CCSU Athletics Scheduling Remains Mostly Unchanged Despite Deficit

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CCSU Athletics Scheduling Remains Mostly Unchanged Despite Deficit

Daniel Fappiano, Layout Editor

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Despite being in a reported deficit, Central Connecticut’s Athletics Department has yet to take drastic measures to increase revenue through scheduling of football and men’s basketball contests.

In March of 2017, CCSU President, Dr. Zulma Toro, announced she was forming an Athletics Task Force to figure out a way to increase revenue. One of their main goals was to keep Central at the Division I level, showing how serious their deficit was. While CCSU did remain a DI school, it became evident that the Athletics Department needed help financially.

During the 2018 football season, Central faced DI opponent Ball State, earning $400,000 for the contest according to the CCSU Athletics Department. However, the very next week they then paid Division II Lincoln $25,000 for a home contest at Arute Field.

Going forward, Central’s newest Athletics Director Brian Barrio says that paying for games, such as what the school did against Lincoln, is something he would like to avoid.

“In the future, I’d like to avoid paying any guarantees because of our financial situation, I don’t think we need to,” Barrio said.

While Barrio wants to avoid spending money in football scheduling, he said he also does not plan on adding another massive revenue generating matchup like a Ball State to the team’s schedule going forward.

“I don’t want student-athletes to feel that their only purpose here is to generate revenue for us, their experience matters to me,” Barrio said. “Playing one big game a year, that’s kind of like our showcase, our chance to go out on a big stage and it happens to generate revenue for the university. If I asked them to play two of those, I feel like I’m saying to them, their season is less important to me than just generating revenue.”

Barrio went on to argue that a “perfect” football schedule for the Blue Devils would involve a non-Power Five Football Bowl Subdivision (FBS) team for a smaller guarantee plus a Football Championship Subdivision program that would pay the school a guarantee.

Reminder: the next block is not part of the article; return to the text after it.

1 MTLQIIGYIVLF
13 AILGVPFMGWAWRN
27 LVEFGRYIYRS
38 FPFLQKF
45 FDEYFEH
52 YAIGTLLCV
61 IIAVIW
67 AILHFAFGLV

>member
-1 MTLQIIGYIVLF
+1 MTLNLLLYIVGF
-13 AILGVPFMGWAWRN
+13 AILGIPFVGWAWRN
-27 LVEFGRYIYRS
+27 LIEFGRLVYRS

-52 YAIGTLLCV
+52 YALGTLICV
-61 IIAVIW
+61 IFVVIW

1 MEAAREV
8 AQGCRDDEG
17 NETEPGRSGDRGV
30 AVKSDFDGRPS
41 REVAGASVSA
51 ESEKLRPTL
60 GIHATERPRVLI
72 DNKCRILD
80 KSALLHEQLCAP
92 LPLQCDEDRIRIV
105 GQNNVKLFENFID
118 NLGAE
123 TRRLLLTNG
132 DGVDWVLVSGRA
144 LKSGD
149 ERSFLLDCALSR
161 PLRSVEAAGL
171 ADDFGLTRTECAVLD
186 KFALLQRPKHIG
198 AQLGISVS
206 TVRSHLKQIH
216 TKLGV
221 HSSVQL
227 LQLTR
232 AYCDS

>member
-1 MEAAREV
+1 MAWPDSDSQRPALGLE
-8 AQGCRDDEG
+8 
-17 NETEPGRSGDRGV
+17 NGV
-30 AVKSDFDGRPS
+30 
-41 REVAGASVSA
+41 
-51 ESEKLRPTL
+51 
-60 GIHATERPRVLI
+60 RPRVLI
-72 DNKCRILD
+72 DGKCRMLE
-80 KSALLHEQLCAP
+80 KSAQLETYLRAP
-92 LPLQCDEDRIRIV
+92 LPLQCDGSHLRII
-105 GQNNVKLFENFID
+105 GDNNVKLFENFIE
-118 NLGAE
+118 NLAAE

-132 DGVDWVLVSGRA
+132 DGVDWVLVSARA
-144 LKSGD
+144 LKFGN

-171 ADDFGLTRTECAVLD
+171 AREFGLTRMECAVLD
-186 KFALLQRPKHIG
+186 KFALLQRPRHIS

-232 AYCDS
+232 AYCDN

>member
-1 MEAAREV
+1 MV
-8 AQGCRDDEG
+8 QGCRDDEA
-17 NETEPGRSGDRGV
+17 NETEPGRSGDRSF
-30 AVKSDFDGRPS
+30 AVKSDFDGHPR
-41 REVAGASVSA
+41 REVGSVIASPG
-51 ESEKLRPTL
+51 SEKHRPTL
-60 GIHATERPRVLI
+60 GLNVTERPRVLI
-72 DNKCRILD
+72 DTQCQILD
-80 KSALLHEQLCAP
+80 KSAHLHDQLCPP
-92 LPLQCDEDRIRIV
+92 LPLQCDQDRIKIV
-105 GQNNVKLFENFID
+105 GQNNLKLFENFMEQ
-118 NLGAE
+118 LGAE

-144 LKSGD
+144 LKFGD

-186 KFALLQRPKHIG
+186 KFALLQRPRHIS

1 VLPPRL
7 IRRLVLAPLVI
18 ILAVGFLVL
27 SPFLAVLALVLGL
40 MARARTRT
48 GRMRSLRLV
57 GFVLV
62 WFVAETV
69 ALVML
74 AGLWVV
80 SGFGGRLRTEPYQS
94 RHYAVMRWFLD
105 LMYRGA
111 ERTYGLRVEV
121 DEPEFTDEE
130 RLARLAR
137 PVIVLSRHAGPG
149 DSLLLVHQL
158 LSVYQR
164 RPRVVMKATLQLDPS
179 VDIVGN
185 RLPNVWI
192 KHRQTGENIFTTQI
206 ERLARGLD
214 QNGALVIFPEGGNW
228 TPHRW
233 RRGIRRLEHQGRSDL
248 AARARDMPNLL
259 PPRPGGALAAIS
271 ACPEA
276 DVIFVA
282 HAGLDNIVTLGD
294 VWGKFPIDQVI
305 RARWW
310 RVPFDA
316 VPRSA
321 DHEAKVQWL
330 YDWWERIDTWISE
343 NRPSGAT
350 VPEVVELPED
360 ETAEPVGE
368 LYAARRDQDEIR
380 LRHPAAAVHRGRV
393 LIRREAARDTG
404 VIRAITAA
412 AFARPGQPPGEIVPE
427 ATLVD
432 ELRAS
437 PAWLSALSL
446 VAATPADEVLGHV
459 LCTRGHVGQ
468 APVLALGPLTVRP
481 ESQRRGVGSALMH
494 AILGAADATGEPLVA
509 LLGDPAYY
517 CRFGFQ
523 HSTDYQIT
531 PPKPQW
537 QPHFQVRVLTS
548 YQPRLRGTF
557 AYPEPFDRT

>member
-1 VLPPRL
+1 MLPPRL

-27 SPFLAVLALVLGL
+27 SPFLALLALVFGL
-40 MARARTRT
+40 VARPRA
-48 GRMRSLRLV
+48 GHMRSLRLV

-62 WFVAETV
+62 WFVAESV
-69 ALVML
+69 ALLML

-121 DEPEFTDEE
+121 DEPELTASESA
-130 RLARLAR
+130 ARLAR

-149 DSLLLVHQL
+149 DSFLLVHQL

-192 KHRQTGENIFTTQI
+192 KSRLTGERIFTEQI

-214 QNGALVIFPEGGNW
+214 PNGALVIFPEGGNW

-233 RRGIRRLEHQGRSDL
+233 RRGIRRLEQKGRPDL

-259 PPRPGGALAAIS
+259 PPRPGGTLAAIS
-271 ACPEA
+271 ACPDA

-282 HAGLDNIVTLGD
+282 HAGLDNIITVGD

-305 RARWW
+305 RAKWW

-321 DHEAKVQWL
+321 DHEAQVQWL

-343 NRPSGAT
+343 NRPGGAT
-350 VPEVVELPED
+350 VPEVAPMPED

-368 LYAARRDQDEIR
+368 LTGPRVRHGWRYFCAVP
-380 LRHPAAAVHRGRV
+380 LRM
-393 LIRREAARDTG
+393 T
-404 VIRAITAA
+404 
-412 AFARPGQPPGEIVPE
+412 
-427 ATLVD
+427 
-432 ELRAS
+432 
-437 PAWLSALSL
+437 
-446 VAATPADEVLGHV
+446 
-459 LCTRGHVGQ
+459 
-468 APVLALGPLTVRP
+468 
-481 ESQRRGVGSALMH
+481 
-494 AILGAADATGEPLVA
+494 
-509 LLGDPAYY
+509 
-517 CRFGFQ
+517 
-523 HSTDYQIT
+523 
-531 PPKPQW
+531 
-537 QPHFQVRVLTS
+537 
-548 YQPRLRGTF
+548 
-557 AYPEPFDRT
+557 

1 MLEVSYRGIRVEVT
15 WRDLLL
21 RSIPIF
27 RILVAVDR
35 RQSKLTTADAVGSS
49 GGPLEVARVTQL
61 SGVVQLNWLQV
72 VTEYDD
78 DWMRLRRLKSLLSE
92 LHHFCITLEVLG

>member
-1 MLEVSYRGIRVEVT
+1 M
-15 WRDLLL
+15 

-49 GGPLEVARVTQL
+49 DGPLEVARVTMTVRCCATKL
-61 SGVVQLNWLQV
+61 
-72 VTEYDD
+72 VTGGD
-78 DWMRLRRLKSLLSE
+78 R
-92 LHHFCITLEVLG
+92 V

“You play a UConn or a UMass type team for one game, with them paying a smaller guarantee since you’re not flying, and then  play an Albany or Stony Brook or Delaware who will pay us a decent guarantee, together that’s about as much as we would make playing Ball State,” Barrio said. “Now you have two games where you’re probably a little more competitive and the atmosphere is fun for fans.”

While Barrio has more of a role in football scheduling, when it comes to men’s basketball, head coach Donyell Marshall has a lead role in determining who his Blue Devils will play.

In 2018, CCSU scheduled two contests against DI Power Five opponents, Virginia Tech and Oregon State. Central was paid $80,000 and $90,000 for those contests, respectively, according to the Athletics Department. They also played Providence and Georgetown of the Big East Conference, also considered a high-major.

However, of the three non-conference home games the team scheduled, two were against lower level competition in DII Pine Manor and Division III Penn State Wilkes-Barre. Their one non-conference home game came against UMass Lowell, who has not had a winning season since the 2012-13 season.

While Marshall and his staff constructed these schedules before Barrio was the AD, Barrio feels that the extra game against a DIII opponent could have been erased. His goal going forward is to limit men’s basketball games against lower than DI opponents to one per year.

Of the team’s second matchup against DIII Penn State Wilkes-Barre, Barrio says, “That won’t happen again.”

Coach Marshall feels that with many schools unwilling to play Central at home, he must schedule games against lower-level competition to ensure his team a victory.